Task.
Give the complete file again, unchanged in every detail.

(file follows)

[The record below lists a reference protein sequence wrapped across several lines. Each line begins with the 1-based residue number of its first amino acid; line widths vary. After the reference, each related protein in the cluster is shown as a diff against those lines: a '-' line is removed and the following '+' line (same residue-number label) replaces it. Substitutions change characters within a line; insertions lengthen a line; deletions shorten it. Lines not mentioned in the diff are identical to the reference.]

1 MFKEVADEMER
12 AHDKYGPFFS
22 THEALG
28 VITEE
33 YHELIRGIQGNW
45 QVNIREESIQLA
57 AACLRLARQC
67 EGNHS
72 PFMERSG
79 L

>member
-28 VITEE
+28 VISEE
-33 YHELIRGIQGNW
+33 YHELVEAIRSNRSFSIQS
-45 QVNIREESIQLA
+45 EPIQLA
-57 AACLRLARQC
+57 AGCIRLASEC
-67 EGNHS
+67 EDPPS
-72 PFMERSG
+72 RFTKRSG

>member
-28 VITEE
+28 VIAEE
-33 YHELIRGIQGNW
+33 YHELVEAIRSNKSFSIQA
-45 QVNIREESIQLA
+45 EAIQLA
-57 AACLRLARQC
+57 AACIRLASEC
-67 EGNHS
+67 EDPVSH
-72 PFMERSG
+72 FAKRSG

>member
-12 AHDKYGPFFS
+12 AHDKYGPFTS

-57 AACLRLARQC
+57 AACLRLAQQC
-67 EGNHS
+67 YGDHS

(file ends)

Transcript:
[The record below lists a reference protein sequence wrapped across several lines. Each line begins with the 1-based residue number of its first amino acid; line widths vary. After the reference, each related protein in the cluster is shown as a diff against those lines: a '-' line is removed and the following '+' line (same residue-number label) replaces it. Substitutions change characters within a line; insertions lengthen a line; deletions shorten it. Lines not mentioned in the diff are identical to the reference.]

1 MFKEVADEMER
12 AHDKYGPFFS
22 THEALG
28 VITEE
33 YHELIRGIQGNW
45 QVNIREESIQLA
57 AACLRLARQC
67 EGNHS
72 PFMERSG
79 L

>member
-28 VITEE
+28 VISEE
-33 YHELIRGIQGNW
+33 YHELVEAIRSNRSFSIQS
-45 QVNIREESIQLA
+45 EPIQLA
-57 AACLRLARQC
+57 AGCIRLASEC
-67 EGNHS
+67 EDPPS
-72 PFMERSG
+72 RFTKRSG

>member
-28 VITEE
+28 VIAEE
-33 YHELIRGIQGNW
+33 YHELVEAIRSNKSFSIQA
-45 QVNIREESIQLA
+45 EAIQLA
-57 AACLRLARQC
+57 AACIRLASEC
-67 EGNHS
+67 EDPVSH
-72 PFMERSG
+72 FAKRSG

>member
-12 AHDKYGPFFS
+12 AHDKYGPFTS

-57 AACLRLARQC
+57 AACLRLAQQC
-67 EGNHS
+67 YGDHS